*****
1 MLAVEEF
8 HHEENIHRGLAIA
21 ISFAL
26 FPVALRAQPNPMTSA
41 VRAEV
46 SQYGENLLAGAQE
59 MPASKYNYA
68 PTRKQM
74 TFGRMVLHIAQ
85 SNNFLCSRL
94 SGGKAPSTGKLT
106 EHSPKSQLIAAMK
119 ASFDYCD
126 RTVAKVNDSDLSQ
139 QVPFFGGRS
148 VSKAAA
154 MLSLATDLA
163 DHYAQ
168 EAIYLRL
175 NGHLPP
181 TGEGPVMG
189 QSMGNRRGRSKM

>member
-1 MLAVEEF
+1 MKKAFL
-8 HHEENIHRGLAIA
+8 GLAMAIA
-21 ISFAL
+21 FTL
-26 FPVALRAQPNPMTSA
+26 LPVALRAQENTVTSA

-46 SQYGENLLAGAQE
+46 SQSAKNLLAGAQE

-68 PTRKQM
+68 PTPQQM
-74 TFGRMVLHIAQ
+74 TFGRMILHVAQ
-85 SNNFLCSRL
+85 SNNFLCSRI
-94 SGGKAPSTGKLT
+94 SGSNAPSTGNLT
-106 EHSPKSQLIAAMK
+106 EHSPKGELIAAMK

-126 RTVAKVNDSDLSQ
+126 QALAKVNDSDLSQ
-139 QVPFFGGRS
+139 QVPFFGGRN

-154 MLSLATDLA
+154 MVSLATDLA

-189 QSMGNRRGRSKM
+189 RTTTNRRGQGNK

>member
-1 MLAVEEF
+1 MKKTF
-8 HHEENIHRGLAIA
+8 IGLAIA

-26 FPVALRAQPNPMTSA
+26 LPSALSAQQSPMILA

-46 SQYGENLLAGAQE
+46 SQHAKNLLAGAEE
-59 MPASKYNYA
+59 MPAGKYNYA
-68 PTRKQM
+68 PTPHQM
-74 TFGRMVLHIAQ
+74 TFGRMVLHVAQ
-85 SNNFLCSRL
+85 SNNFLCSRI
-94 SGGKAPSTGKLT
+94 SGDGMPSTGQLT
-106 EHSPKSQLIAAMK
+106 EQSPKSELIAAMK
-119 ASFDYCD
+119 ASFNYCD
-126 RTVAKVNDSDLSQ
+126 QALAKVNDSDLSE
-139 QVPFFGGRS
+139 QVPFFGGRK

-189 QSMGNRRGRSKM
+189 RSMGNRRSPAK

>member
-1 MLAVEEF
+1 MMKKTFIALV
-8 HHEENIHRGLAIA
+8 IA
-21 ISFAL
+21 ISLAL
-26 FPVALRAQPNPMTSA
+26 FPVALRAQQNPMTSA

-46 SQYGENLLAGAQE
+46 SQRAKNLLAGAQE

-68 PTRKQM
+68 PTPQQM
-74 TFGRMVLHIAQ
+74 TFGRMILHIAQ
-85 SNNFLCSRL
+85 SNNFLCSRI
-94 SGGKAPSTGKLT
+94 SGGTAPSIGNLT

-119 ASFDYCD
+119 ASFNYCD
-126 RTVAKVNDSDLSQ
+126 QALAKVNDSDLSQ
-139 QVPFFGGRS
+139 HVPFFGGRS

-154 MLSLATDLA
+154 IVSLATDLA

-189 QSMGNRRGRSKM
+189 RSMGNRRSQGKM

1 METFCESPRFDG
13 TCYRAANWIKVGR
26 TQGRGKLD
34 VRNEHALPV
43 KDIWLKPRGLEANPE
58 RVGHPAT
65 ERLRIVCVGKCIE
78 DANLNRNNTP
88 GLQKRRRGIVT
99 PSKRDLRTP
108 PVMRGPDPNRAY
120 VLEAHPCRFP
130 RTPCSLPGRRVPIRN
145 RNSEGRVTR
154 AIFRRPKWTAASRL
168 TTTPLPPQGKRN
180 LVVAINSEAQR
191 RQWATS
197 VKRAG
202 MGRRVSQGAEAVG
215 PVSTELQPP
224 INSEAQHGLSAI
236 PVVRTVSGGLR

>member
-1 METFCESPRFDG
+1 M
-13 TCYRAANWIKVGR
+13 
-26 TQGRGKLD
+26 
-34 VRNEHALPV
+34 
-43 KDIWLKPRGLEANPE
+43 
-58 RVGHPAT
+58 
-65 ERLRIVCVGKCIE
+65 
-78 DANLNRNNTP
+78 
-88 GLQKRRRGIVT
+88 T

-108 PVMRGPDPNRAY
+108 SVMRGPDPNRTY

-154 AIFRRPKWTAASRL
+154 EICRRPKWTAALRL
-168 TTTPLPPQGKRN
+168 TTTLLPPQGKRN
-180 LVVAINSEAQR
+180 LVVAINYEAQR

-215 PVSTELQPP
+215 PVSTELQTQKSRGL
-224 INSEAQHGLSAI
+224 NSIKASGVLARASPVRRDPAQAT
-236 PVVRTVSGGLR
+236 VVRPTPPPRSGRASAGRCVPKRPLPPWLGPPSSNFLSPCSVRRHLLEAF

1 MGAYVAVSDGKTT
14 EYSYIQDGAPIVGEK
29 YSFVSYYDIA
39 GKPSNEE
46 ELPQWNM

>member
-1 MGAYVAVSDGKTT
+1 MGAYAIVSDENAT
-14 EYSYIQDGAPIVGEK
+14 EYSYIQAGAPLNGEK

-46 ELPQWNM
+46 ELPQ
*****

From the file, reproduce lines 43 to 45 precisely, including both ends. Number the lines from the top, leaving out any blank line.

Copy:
+106 EHSPKGELIAAMK

-126 RTVAKVNDSDLSQ
+126 QALAKVNDSDLSQ